A news release following the last 2014 meeting of the IRS Oversight Board highlights concerns over IRS’s anticipated fiscal year (FY) 2015 budget, which has been further slashed from FY 2014 levels. This reduction comes after warnings from IRS Commissioner Koskinen and National Taxpayer Advocate Nina Olson about the agency’s increased responsibilities and the negative impact of a reduced budget on, among other things, taxpayer service and overall revenue collection. Click here to view a copy of the IRS Oversight Board’s news release titled “Projected Flat IRS Budget for FY2015 Raises New Concerns.”
IRS’s anticipated budget. The current spending bill allocates $10.9 billion to IRS—a 3.1% reduction from the 2014 budget amount of $11.3 billion. In his 2015 budget proposal, President Obama would have increased base IRS funding to $12 billion. (A “program integrity initiative” would have increased the overall funding to $12.5 billion.) The budget proposal noted that IRS investment pays for itself “several times over” given the revenue return from strong tax enforcement.
Challenges facing IRS. The release highlights the following challenges facing IRS, as well as measures that IRS is taking to address them or minimize their impact.
- Unfunded mandates. According to the release, IRS is charged in FY 2015 with implementing a number of unfunded mandates, including the Affordable Care Act (ACA) and the Foreign Account Tax Compliance Act (FATCA).
- Increased number of taxpayers. The number of individual and business taxpayers has increased since FY 2013 by 4.2 million. One “of the more innovative ideas to improve customer service” noted in the release is to make self-service online applications the easiest option for taxpayers. These so-called “digital” interactions cost only 17¢, as opposed to $33 per assisted call.
- Growing operational costs. The costs of current operations have grown by 3.1% since FY 2013.
- Filing season uncertainties. The 2015 filing season will also present a number of challenges, including lingering uncertainty surrounding tax extender legislation and an anticipated increase in the number of calls related to the ACA. To deal with the increased number of ACA inquiries, IRS is conducting an “aggressive ACA outreach and education campaign” to temper the fact that many telephone inquiries will likely go unanswered.
- Training issues. Budget cuts have also caused IRS training to take a “huge hit,” although the release notes that IRS told the Board that “it anticipates years of steady declines are beginning to level off.” To deal with this issue, the release notes that it is increasingly relying on virtually training. The Board noted that, while this is cost effective, it “cannot fully take the place of in-person training, especially for new employees.”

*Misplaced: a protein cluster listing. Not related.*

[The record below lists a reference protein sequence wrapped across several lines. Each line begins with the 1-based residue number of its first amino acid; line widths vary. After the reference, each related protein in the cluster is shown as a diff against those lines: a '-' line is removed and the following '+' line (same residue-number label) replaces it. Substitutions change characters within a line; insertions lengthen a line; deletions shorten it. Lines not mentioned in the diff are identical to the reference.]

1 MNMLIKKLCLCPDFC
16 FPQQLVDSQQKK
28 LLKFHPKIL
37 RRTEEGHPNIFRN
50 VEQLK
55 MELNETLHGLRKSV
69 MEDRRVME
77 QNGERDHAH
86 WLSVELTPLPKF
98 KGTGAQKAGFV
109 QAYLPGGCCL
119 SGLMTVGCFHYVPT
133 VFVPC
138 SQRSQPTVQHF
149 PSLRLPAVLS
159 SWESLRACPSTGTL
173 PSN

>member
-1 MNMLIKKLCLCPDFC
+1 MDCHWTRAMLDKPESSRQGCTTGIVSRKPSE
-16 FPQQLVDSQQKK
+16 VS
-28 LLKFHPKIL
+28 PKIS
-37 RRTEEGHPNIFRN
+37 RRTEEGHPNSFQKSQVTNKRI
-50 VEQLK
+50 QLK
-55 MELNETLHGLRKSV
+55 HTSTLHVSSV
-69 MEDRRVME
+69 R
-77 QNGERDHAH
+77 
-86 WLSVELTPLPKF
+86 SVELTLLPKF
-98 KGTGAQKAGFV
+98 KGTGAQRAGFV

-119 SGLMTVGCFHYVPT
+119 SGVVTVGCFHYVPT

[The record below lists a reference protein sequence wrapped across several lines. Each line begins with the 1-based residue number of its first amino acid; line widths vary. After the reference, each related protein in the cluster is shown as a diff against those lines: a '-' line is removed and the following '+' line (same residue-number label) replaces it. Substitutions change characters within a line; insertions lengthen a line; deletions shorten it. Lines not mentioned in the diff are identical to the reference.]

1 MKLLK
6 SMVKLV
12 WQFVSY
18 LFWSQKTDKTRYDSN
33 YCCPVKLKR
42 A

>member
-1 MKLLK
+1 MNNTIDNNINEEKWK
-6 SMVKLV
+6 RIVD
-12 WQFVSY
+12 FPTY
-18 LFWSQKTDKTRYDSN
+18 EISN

Current situation “not sustainable.” Board Chairman Paul Cherewich Jr., who is retiring, stated that IRS’s budget and taxpayer needs “are moving in opposite directions,” noting that “[t]his trend is not sustainable in either the short- or long-term.” He observed that the effects of the reduced budget include declines in customer service as well as enforcement. He stated that, with an additional 951 full-time equivalent employees, IRS could increase the level of service on its toll-free lines, serve an additional 4.4 million taxpayers, and significantly cut wait times. According to the release, additional IRS resources would also generate billions of dollars in additional revenue—which, in turn, would help reduce the government’s overall budget deficit.
Prior warnings. The National Taxpayer Advocate’s (NTA’s) annual 2013 report, issued earlier this year, identified the lack of IRS funding as a top problem for taxpayers—in terms of its impact on taxpayer service as well as its impact on voluntary compliance and revenue collection.
According to the NTA’s report, IRS’s workload has increased over the past decade, and since FY 2010, IRS funding and staffing have been cut by 8%. The report stated that, with regard to across-the-board reductions to federal discretionary spending, “the logic behind budget cuts simply does not apply to the funding of IRS.” IRS collected $255 for each $1 it received in appropriated funds in FY 2013, which NTA Nina Olson said isn’t properly taken into account under the federal budget rules.
IRS Commissioner John Koskinen has also highlighted challenges facing IRS due to severe budget constraints. He spoke in late October of the fact that the agency has made dramatic reductions in key personnel, which has forced it reduce the number of audits and collection activities, leaving billions of dollars in enforcement revenue uncollected. He also mentioned the fact that the 2015 filing season will be the first for which the Form 1040 will reflect two major ACA provisions, the premium tax credit and individual shared responsibility payment. He also stated at that time that the start of the filing season might have to be delayed due to late tax extender legislation (which is only now making its way through Congress).